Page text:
R. has done British and German church historians an inestimable service in concentrating on Hildebrandt's background, training, and early ministry in Berlin which happened to coincide with the outbreak and height of the "Kirchenkampf", and on Hildebrandt's ministry thereafter as a refugee pastor in Lutheran London and Cambridge congregations until 1945. It is a life which will complement well Günter Brakelmann's two-volume biography of Hans Ehrenberg and his German edition of Ehrenberg's English Autobiography (1943). Brakelmann's first fascinating volume (1883-1932) was published in 1997 (see my review, KZG, H. 1, 1999, 327-30). It should be said here, that both pastors, divided by a large age gap as were several of the German refugee pastors, shared several important features in common. Both came from similar liberal upper-middle class city backgrounds. Their parents upheld the humanist ethics bracketed with their world before 1914, and they showed little interest in any formal religion whether Christian or Jewish. Both mothers were assimilated Jews. In contrast, Ehrenberg and Hildebrandt took their Lutheran ordination and vows to preach the Gospel "rein und lauter" very seriously indeed. Bonhoeffer even charged Hildebrandt with being an antinomian for views like "Jedes Verständnis etwa der Bergpredigt als nova lex, jeder Gedanke einer imitatio Christi ist unlutherisch" (26). Ehrenberg and Hildebrandt had inevitably strained relations with Barth and the exponents of modern dialectical theology, and in Hildebrandt's case with modern existentialism too, whether Bultmann whom he encountered at Marburg in 1927, or Tillich in Berlin and in Madison. Both, needless to say, found the formal side of Anglican order alien, and therefore rejected the idea of a possible second Anglican ordination which Bell would have liked, though both loved the Anglican Book of Common Prayer. Finally, both were deeply committed long before their British exile to care of the young and needy in large deprived postwar city parishes - Ehrenberg in Bochum, and Hildebrandt in eastern Berlin. They thus saw as committed members of the Confessing Church, the Nazi method of education, to use my father's broadcast words, as its 'most deadly weapon against Christianity' ("Under Nazi Rule: Into the Catacombs", The Listener, 4. April 1940, 666). Each of these pastors in their own way imparted a loving Christian upbringing following the child's development: Hildebrandt and Bonhoeffer in their Lutheran catechism Glaubst du, so hast du (1932) insisted, for instance, that the catechumen put the questions.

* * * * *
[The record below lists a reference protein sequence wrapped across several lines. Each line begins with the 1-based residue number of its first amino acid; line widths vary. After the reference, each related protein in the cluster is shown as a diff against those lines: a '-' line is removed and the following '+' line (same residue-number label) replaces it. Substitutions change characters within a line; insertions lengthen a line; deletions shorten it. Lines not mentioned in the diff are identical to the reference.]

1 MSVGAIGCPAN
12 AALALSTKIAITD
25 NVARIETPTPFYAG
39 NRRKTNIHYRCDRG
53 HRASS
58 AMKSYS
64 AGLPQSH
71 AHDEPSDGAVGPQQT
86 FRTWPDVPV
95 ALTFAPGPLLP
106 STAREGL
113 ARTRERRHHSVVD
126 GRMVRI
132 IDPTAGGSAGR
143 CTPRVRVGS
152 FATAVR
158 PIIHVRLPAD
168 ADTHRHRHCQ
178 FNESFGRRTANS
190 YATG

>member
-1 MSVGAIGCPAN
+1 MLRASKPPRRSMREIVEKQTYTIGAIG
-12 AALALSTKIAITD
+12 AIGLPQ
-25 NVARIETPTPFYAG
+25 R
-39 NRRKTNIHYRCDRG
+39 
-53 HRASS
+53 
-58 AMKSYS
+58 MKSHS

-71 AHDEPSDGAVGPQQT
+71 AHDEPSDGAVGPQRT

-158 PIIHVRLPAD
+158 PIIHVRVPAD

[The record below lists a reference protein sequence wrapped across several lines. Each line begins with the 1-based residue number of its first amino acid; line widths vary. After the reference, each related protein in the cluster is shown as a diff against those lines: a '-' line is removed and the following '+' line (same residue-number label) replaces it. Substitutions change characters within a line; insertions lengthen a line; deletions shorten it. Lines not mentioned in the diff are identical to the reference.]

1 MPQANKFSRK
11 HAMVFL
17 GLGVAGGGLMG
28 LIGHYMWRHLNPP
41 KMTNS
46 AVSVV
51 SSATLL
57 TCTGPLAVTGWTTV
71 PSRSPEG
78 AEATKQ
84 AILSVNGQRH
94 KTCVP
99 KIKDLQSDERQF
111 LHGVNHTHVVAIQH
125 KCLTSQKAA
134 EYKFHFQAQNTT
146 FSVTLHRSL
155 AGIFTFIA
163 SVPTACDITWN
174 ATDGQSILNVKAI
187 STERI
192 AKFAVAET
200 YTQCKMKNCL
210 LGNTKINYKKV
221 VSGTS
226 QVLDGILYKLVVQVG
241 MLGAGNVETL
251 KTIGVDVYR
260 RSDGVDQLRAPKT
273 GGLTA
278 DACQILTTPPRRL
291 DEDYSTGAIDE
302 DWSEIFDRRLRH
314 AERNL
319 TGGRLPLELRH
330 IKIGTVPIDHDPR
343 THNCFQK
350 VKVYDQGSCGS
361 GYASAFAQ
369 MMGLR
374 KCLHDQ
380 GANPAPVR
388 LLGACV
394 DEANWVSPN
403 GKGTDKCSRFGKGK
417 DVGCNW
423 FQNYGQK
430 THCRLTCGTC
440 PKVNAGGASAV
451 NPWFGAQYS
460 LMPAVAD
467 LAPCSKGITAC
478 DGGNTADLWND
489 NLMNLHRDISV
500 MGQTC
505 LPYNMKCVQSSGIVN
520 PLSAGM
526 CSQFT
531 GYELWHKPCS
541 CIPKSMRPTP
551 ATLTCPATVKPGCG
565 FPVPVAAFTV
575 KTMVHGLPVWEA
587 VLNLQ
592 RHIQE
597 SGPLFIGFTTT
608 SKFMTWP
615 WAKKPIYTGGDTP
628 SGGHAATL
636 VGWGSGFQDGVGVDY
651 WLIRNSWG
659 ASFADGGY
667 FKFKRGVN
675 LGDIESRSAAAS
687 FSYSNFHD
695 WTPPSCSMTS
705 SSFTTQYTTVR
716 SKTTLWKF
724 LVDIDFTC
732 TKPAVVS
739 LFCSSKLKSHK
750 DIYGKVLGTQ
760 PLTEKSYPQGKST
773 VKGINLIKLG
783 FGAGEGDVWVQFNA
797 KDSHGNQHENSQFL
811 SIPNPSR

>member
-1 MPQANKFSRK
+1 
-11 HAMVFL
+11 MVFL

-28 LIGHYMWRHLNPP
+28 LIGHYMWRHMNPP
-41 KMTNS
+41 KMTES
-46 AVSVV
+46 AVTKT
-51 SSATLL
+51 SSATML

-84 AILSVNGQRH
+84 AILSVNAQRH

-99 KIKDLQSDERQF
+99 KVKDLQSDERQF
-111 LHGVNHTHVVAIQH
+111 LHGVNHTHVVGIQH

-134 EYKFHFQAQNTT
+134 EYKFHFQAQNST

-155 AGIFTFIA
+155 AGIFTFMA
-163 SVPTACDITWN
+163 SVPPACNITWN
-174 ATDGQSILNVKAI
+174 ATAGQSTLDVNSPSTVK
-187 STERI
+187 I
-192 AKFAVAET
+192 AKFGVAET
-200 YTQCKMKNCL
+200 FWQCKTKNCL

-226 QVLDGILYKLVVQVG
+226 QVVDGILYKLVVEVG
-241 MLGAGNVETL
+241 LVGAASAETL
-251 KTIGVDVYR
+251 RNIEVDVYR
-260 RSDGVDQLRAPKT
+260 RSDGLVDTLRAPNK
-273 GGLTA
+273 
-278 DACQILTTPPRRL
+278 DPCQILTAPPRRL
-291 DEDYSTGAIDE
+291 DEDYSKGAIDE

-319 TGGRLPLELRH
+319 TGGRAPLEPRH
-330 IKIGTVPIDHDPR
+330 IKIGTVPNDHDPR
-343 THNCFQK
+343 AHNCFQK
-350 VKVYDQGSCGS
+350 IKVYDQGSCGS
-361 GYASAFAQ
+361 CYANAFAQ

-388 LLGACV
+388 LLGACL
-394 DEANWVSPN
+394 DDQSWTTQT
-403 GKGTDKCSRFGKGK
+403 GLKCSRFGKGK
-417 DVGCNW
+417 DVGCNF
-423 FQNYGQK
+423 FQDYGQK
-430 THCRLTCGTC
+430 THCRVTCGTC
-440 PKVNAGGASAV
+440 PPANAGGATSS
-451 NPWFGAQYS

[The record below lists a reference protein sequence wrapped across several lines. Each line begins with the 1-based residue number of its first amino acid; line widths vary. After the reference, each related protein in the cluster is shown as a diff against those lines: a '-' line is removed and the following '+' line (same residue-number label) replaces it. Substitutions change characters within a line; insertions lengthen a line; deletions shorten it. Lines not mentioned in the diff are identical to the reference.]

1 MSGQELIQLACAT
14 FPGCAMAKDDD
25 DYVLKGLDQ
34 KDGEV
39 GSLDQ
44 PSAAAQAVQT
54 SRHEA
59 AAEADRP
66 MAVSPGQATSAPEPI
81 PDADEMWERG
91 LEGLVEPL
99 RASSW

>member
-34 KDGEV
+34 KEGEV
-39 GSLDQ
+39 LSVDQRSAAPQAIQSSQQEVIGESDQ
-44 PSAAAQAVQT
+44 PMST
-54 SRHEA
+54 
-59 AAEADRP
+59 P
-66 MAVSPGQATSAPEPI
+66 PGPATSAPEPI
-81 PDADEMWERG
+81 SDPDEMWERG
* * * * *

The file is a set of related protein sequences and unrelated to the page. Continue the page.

Of major interest to British and German readers will be R.s subtile analysis of the key issues on which Bonhoeffer and Hildebrandt agreed and disagreed; his account of their cooperation in the momentous years 1933 and 1934. Hildebrandt was the messenger between Bell whom he met for the first time in Chichester on 15 October 1934, Bonhoeffer, and Niemöller at Dahlem. However, distance created by exile and war gradually but inexorably separated the minds of Hildebrandt and Bonhoeffer, 'the nearest to a brother I could ever have had' (10). Later on even Bethge found it touchy to get Hildebrandt to comment on his Bonhoeffer biography and his edition of Bonhoeffer's works.